And, yes, I do think this was planned adequately. I also think that getting Iraq rebuilt WAS a goal. The presupposition that this goal would best be accomplished via the incentive of greed was part of the problem, and it was very closely tied in with assumptions about what kinds of problems the market handles and what kinds of settings 'the market' can even apply to in a healthy or constructive way.

Addendum: I think it was planed 'adequately' in the sense that those in charge felt that it was a prefectly adequate plan. I blame them for thinking this approach to rebuilding would work.

John Thullen writes:" Parsons Brinckerhoff's Big Dig problems have, as yet, led to only terror in the hearts of posters and commenters at places like Redstate."

And in the hearts of Boston commuters who don't want to get squashed by falling concrete slabs.

As an engineer, I deal with empirical correlations. Since the only thing that the Bush admin and its cronies have succeeded in to date is siphoning billions from Iraq, I have to assume that was the only plan from the start.

Although a scarier conclusion might be that this level of corruption and incompetence is the norm for the U.S. now.

I think you are right on about the infrastructure thing, Charles, and how its proper pursuit would go a long way toward solving the “security problem.” However, I wouldn’t say any ball was dropped. What we see today was planned from the beginning (see CPA orders and the way Iraqi financial laws were rewritten under Bremer for the benefit of US firms and the detriment of Iraqi ones – 98% of all reconstruction contracts went to US or joint US-British companies, none of which are required to pay taxes into the Iraqi economy). I have a hard time imagining the “security problem” would be as bad as it is today had reconstruction (and the money to fund it, not to mention the oil) been turned over to the Iraqis. It also would have shown that we were in fact interested in rebuilding their country instead of robbing it blind. We were not, and the Iraqis know it. How long would any of us sit by while this happened to our country? Parsons Corp. is only one cog in the larger machine of exploitive occupation. It is not an exception, it is an example.


Nell,

Thanks for the link to the film. Have you seen "About Iraq"?

One way to look at what happened with this police is to see it as an example of construction practices in a country with neither a functioning regulatory system (where the h*ll were the building inspectors?) nor a functioning judiciary (why aren't they getting their ass sued off in Iraq?).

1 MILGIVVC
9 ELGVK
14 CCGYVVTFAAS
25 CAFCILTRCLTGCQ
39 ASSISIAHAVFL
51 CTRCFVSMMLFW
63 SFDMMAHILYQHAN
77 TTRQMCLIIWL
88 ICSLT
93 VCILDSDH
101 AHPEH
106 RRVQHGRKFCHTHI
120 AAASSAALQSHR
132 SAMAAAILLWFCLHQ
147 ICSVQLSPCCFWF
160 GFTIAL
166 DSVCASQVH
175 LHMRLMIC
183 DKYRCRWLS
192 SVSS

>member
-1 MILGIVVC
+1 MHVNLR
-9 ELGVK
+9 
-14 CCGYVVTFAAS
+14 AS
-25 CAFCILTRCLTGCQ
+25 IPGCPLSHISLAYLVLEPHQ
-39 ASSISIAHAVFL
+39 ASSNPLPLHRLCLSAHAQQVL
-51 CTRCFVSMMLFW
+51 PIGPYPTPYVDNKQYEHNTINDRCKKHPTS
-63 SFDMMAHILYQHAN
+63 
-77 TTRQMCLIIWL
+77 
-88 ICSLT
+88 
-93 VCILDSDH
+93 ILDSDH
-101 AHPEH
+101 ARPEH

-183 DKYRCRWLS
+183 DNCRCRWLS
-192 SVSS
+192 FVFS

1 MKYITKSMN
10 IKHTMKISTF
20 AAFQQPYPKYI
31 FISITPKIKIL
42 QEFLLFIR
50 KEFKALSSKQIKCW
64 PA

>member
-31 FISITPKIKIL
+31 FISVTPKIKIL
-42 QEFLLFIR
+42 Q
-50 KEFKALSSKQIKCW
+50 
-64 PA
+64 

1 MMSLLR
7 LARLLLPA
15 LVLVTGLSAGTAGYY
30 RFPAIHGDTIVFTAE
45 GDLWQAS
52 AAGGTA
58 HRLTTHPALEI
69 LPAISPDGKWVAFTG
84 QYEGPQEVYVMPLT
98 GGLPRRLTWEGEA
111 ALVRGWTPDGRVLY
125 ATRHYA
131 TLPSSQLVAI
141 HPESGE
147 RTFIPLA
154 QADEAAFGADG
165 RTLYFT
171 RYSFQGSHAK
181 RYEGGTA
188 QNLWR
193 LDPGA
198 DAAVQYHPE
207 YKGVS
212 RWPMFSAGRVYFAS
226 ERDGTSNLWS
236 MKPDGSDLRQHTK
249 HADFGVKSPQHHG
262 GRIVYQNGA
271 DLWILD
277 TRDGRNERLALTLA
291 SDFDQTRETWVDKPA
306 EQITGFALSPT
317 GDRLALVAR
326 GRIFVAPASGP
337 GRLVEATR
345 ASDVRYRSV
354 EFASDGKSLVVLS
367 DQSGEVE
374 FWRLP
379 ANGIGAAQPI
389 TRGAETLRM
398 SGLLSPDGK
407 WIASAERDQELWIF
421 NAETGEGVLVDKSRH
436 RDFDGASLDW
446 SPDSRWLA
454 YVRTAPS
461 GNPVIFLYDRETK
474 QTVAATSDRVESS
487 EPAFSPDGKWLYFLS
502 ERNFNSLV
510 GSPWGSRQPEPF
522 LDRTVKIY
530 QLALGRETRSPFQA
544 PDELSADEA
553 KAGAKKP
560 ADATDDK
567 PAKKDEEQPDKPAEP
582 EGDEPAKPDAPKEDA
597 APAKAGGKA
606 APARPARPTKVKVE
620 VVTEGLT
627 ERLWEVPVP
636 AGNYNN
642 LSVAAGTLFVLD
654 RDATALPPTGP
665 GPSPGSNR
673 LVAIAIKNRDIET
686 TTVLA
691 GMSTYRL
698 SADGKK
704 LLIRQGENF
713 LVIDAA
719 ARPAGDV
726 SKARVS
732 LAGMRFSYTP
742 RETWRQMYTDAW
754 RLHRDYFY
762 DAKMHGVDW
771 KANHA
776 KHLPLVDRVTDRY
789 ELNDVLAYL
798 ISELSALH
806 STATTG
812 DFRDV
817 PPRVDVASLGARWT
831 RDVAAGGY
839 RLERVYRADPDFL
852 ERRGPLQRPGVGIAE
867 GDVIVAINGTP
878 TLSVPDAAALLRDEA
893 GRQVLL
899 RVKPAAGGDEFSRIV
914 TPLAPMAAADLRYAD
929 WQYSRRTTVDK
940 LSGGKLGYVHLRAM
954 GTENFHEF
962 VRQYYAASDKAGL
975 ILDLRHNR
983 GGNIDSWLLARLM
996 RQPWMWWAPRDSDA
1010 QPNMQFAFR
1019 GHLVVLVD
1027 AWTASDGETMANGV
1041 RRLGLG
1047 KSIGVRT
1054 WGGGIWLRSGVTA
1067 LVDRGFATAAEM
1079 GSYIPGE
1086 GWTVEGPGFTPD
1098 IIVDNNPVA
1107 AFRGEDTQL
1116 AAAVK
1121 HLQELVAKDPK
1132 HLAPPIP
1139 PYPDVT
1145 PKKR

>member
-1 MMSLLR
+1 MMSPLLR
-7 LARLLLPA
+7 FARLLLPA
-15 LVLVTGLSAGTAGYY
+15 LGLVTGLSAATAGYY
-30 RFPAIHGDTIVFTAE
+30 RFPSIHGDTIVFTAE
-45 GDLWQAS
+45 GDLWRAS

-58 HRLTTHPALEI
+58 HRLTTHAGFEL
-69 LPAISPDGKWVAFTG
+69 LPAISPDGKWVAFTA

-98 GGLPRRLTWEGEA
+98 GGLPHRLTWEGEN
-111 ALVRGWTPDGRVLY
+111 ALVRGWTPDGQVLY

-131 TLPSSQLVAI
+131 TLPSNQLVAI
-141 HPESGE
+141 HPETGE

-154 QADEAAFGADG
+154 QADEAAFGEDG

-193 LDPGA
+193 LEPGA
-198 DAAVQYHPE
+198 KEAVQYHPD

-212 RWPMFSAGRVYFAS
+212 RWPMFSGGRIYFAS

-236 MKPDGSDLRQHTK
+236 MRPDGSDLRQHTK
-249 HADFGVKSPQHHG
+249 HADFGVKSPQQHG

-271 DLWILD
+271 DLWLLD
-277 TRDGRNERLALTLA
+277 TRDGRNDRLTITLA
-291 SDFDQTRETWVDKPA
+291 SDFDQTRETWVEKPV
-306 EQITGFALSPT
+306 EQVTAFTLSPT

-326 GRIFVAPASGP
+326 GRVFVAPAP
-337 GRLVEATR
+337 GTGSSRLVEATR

Whether this lesson has any applicability to any other country where certain political groups are looking to weaken oversight by both regulatory and judicial forces is left as an exercise for the reader.

Charles, kudos. With the exception of the first two sentences, the best post I've seen you write here.

The should well be a non-partisan issue, but unfortunately, the Republican controlled Congress has refuswed to do any investigations with teet, other than into steroid use in sports.

"the Republican controlled Congress has refuswed to do any investigations with teet"

What a typo!

Yeah, I really need to stop doing this when I'm on my meds. Did mean teeth.

Antway, IIRC another issue regarding the police is that Jordan and some of the other surrounding countries were willing to train police officers in those countries, where there would be less chance of disruption.

This was vetoed by the Bush adminsitration.

Just think how much further along the whole process might be if they had accepted those offers.

I'm curious, however, about the term "un-American" in this case.

Well, un-Iraqi too, John. If Parsons screws up a hospital or a school, American soldiers won't die from it (although Iraqis might). When they mess up something directly related to the security situation, then yes, I call that un-American because putting out sloppy work was a higher priority to them than the welfare of their American soldiers, the very men and women who are putting their lives on the line to make Iraq a better place.

...for right now, Charles, would you mind commenting on the various torture bills going through the Senate as we speak (S 3930 is the one that's up, I believe) in the relevant threads?

Anarch, I'm not as up to speed as I should be. I'm still working through last week's Senate bill, and I'm re-reading the DTA, the WCA, the GC, the HC, the USSC and a few other acronyms. But generally, I'm agin it because of the lack of habeas corpus. I'm grappeling with whether McCain's words will carry the day re prohibiting waterboarding, hypothermia and other coercive techniques. The legislation is supposed to follow congressional intent, and the compromise between McCain & Co. and the WH should have done so. It would be pretty easy to insert habeas corpus language into the bill and, if the GOP had done so, I think it would pass pretty easily. Unfortunately, I think they're playing politics with it, trying to create a wedge and trying to make Dems look weak on security. Pretty short-sighted, in my opinion. The Senate Dems don't come out of this smelly all rosy either.